A Whole9 guest post from a mother-daughter duo who are passionate about prenatal nutrition. Emily Rydbom CN, LE and Dr. Leslie Stone are founders of GrowBaby® and this discussion of Preconception Nutrition is the second article in a series for Whole9. Part 1 discusses the foods and substances that both men and women should avoid before pregnancy. Part 3 covers Exercise, Sleep, and Stress Management, along with their role in preconception health.
Nutrition, stress and toxic exposure during preconception and pregnancy, can affect the health of your family for up to 4 generations. Research has shown that certain birth defects can be traced to nutritional deficiencies prior to conception.¹ “Improving the nutrition of girls and women could prevent common chronic diseases in future generations.”
These facts highlight the astounding epigenetic effect of your choices during preconception and pregnancy. But, we want to empower you! Let’s talk about the steps that you can make to improve your reproductive health and prepare your body for conception. Men, you are definitely included here. Preconception health is about both parents.
These factors shape your baby, their life and the lives of their children:
- The quality and quantity of nutrient-dense food that you eat
- The pollutants, drugs, and infections that you expose your body to during fetal development
- The stress level and state of mind that you adopt while pregnant
Food First, Supplements if Needed
If you are planning to get pregnant or trying to get pregnant, then nutrition and lifestyle choices play a significant role. Focus on what you can do to improve your preconception health. Preconception health has as much to do with preparation as pregnancy, motherhood and fatherhood.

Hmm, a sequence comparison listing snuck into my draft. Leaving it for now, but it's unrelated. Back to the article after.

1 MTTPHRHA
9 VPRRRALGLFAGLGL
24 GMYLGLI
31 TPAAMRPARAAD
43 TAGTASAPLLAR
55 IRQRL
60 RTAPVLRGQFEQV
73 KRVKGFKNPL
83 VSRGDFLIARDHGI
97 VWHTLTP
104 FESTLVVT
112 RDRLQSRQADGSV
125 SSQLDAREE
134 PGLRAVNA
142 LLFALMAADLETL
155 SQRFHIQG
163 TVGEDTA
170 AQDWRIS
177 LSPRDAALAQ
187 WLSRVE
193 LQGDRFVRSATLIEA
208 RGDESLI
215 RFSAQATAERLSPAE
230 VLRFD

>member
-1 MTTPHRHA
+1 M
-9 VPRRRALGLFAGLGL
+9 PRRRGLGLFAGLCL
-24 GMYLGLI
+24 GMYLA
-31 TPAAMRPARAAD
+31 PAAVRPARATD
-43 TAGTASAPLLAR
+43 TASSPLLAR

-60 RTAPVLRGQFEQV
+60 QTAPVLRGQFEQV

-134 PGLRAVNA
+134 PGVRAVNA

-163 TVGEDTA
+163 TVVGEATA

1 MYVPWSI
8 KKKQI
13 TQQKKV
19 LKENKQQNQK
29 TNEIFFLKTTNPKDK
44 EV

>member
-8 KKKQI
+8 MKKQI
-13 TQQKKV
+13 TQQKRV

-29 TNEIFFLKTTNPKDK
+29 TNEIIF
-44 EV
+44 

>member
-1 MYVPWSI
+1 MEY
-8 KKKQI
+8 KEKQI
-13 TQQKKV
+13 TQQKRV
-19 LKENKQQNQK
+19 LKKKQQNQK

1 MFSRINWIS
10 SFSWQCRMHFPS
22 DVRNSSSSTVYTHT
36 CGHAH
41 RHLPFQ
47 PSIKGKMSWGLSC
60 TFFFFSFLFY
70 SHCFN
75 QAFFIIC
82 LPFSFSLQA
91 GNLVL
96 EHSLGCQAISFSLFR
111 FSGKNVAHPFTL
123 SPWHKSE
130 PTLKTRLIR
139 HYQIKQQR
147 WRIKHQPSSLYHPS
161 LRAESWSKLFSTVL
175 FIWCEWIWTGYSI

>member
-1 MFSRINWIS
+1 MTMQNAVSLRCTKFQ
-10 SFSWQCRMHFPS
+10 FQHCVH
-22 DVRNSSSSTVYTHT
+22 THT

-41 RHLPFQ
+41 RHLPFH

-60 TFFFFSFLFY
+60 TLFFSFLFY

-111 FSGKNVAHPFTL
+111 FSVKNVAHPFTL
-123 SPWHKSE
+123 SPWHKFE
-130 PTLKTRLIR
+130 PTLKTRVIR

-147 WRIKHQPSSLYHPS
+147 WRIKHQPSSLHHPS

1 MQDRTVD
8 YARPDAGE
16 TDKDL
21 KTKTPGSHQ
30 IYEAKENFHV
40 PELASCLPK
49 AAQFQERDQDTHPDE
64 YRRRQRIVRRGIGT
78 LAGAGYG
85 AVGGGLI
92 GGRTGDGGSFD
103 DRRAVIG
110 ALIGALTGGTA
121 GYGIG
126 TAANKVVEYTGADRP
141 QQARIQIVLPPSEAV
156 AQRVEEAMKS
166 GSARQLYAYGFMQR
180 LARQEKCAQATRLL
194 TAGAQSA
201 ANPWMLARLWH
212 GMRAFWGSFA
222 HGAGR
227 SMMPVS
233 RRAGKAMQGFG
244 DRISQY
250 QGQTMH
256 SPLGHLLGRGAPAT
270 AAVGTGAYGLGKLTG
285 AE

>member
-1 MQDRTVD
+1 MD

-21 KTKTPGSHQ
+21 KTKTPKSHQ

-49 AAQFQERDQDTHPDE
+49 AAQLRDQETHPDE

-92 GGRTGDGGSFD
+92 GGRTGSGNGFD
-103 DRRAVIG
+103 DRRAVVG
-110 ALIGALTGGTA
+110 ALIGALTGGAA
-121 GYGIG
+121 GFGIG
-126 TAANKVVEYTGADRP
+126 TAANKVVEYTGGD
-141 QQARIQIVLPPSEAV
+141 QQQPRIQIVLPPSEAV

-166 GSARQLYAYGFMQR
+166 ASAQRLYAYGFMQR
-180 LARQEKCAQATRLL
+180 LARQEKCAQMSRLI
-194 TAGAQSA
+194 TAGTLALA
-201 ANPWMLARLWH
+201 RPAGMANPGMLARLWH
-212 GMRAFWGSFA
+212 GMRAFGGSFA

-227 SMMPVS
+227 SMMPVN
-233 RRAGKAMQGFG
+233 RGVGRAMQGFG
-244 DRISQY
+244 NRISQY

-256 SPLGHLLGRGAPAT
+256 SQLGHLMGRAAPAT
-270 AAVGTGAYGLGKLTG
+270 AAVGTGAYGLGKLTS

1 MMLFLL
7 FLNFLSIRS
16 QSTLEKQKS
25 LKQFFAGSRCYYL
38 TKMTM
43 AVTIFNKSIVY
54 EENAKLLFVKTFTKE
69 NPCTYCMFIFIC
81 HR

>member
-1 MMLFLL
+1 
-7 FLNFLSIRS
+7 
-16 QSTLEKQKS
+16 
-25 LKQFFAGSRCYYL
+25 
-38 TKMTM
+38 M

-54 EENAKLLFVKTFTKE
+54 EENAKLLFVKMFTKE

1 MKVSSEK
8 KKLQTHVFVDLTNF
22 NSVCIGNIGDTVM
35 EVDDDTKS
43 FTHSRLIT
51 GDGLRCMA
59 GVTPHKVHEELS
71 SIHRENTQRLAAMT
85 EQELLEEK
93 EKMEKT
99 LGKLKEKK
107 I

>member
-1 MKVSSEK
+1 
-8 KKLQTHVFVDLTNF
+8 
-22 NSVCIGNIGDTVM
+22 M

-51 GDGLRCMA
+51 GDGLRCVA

We will always encourage food first when we are talking about nutrient intake. Download our comprehensive food guide to nutrition during preconception for a list of each nutrient involved promoting preconception health. You may ask, “how much of each food am I supposed to eat to get the right dose?” Well, the answer to that question gets a little tricky, because each of us is unique. In nutrient dose, one size definitely does not fit all.
There is no replacement for healthy food and its role in optimal health. We solve this by first focusing on foods that contain these nutrients, followed by supplemental support. Supplements have to act as a bridge, when trying to meet a therapeutic level of specific nutrients.
Preconception Nutrition Guidelines
1.) Eat a balanced diet that maintains a Low Glycemic Index.
Make sure that the food you eat maintains a Low Glycemic Index of Macronutrients (Carbohydrate, Fat, Protein). Glycemic Index is a way to measure the impact of food on your glucose (sugar) levels. A good ratio to use is 40% Carbohydrates, 30% Fat, and 30% Protein.
A Low Glycemic Index ratio is associated with decreased risks of major chronic disease like diabetes and metabolic syndrome. It also helps to regulate your blood sugar for maintained energy and fewer cravings.
2.) Eat foods that support liver detoxification.